When Insurance Companies Don’t Care About the Caregiver

Sick_book_coverA recent article in the Bangor Daily News has struck me deeply. It crystallizes so much of what is wrong with American health care.

It relates the story of Sandi Tucker Kennedy, a 38-year-old mother of four and a nurse at the Maine Medical Center, who is rapidly deteriorating from a degenerative neurological disorder. The presumed diagnosis is prion disease, an episodic occurrence of a “Mad Cow” variant. This is a diagnosis made by exclusion. It is always fatal.

Her sister-in-law, Denise Tucker, notes that the multiple diagnostic tests and hospitalizations have resulted in lost wages and “a great deal of medical costs as their insurance will cover only a portion of their medical expenses.” Lost wages is an understandable consequence of the tragedy of serious illness. Medical expenses “not covered by their insurance,” are not.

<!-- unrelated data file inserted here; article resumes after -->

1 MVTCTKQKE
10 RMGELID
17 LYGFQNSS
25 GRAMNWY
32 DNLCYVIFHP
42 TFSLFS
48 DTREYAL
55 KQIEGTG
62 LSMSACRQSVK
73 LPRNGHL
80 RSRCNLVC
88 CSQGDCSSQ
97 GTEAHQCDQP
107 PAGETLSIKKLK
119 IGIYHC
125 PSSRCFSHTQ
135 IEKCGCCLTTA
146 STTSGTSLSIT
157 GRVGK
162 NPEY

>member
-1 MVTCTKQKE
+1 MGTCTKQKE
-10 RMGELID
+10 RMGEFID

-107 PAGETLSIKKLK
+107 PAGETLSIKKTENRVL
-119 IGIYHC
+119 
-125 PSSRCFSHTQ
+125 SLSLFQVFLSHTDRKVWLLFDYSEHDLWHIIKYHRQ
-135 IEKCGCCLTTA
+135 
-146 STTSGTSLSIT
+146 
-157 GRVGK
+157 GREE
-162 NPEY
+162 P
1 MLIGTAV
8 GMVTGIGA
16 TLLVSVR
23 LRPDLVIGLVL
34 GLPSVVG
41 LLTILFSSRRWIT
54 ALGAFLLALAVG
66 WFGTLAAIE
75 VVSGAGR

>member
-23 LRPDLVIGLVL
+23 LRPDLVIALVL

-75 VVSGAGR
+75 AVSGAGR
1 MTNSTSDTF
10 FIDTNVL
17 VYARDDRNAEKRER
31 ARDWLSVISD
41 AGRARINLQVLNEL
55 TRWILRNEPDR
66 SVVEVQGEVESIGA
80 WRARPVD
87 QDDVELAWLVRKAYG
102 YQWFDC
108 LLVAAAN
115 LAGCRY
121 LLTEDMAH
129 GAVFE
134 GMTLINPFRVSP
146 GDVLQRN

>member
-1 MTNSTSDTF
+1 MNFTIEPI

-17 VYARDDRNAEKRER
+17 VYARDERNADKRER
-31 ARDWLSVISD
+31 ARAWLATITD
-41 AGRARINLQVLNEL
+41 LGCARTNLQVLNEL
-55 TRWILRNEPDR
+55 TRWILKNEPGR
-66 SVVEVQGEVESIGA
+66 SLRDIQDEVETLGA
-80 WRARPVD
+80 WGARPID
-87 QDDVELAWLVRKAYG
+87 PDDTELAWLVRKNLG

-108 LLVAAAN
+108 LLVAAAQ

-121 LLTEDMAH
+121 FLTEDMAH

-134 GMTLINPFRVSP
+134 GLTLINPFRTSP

What makes this a crystallization of the tragedy of our health system failure is that Sandi appears to have been doing everything right. The tragedy of her illness will be further reflected on her family by the financial burden they will have to work through because some profit-making insurance company can deny undeniably appropriate care.

The administrative costs of our for-profit insurance companies have been 30 to 35 percent (think high executive salaries, among other things) whereas the administrative cost of Medicare is 3 percent. What service is her insurance company performing by taking her premiums and denying coverage of all her medical expenses?

More than 700,000 Americans went bankrupt last year because of medical expenses. According to T.R. Reid in The Healing of America, there are no medical bankruptcies in Britain, France, Germany, Japan, Holland, Switzerland and Canada. The reason is that their systems are less complex and the basic services are fulfilled by the government or not-for-profit insurance companies.

Granted, I have a soft spot for nurses. My mother was a nurse. Those in the trenches are overworked and underpaid. Nurses are the front line of medicine. How tragic that a caregiver will not get the care that she needs.

Image credit: cover of book by Jeffrey M. Lobosky, M.D.

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